Ludlow is a town in Hampden County, Massachusetts, United States. The population was 21,103 as of the 2010 census, and it is considered part of the Springfield Metropolitan Statistical Area. Located just northeast of Springfield across the Chicopee River, it is one of the city's suburbs. It has a sizable and visible Portuguese community.
Although plans were drawn up for settlement in 1685, the northeast partition of Springfield, Massachusetts was settled in 1751 as Stony Hill District. However, the town was later renamed Ludlow and incorporated as a separate entity in 1774, just before the breakout of the American Revolution. For much of its early history the town was agrarian and today many of Ludlow's street names are derived from the names of these farming families (e.g. Chapin Street, Miller Street, Alden Street, Fuller Street). Ludlow was home to many sawmills and gristmills, utilizing the power from several sources of water nearby, including the Chicopee River, Broad Brook, Higher Brook, and Stony Brook. Before the Civil War, the town began to develop into a New England mill town. This included the manufacturing of glass bottles by the many glassware companies, including John Sikes. The District was renamed from Stony Hill to Ludlow for reasons unknown to this day. Then Governor of Massachusetts Bay Colony, Thomas Hutchinson renamed the town from the District of Stony Hill to Ludlow. The town of Ludlow was possibly named after Roger Ludlow, one of the founders of the Connecticut Colony or named after Ludlow, a town in England.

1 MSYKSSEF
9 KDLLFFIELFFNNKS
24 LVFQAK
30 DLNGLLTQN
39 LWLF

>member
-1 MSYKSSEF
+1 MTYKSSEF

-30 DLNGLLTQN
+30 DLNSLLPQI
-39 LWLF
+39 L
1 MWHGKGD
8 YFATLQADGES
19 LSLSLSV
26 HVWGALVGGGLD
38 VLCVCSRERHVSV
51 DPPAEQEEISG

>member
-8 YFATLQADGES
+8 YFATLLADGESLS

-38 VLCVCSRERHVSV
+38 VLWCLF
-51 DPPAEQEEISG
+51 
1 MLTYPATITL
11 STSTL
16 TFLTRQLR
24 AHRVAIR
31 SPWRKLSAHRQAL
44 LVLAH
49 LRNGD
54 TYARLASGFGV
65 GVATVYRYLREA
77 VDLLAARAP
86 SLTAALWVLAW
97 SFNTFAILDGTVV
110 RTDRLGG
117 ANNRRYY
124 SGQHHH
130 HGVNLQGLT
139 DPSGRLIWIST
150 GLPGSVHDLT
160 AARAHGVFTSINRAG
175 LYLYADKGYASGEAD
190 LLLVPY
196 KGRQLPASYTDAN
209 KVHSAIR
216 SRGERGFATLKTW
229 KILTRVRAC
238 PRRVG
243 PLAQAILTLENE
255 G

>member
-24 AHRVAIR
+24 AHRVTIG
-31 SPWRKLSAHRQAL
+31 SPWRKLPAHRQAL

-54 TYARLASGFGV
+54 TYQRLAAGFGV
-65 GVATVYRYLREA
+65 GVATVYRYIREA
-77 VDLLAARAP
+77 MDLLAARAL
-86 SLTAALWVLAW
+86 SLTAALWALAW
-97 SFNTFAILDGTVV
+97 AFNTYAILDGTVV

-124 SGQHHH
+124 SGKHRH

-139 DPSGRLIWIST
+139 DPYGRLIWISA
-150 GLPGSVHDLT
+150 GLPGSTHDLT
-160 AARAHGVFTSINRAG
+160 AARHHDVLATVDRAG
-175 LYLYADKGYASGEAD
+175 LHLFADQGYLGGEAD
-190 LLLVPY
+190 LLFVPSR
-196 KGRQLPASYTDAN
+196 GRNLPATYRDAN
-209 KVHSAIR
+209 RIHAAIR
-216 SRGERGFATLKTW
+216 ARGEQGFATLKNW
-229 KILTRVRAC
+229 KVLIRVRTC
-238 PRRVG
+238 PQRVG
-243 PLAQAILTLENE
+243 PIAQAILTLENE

In 1868, the largest mill was opened and operated by the Ludlow Company (The Ludlow Clock Tower is depicted on the town seal), who produced jute yarns, twine, and webbing. This company helped shape the town by providing housing, a library, schools, playgrounds, and even a clubhouse for the increasingly diverse community. In the 20th century, this company moved to India and is now known as Ludlow Jute and Specialties of Mumbai.
In the early 20th century Ludlow developed from a mill town into a streetcar suburb of Springfield, Massachusetts, with a trolley line running over the bridge from Indian Orchard. Ludlow also had two railroads that traversed the town: the Springfield, Athol and North-eastern Railroad and the Hamden Railroad. The Hamden Railroad was closed and Interstate 90 was constructed over its former tracks. The Springfield, Athol, and Northeastern Railroad was reduced in length in the late 1930s as a result of the creation of Quabbin Reservoir. The train station for this line was at the corner of Winsor Street and Sewall Street and was the last station from Boston when the railroad closed in the 1950s. The train station was demolished in 1960.
Ludlow's population boomed in the 1950s with the creation of Interstate 90, known in Massachusetts as the Massachusetts Turnpike. John F. Thompson, who was Speaker of the House of Representatives in the Massachusetts General Court at the time, was influential in gaining an exit on the Turnpike for Ludlow (now Exit 7) and subsequently the Turnpike influenced the growth of Ludlow as a suburb of Springfield. Since the 1950s, the development of numerous subdivisions has added to Ludlow's growth.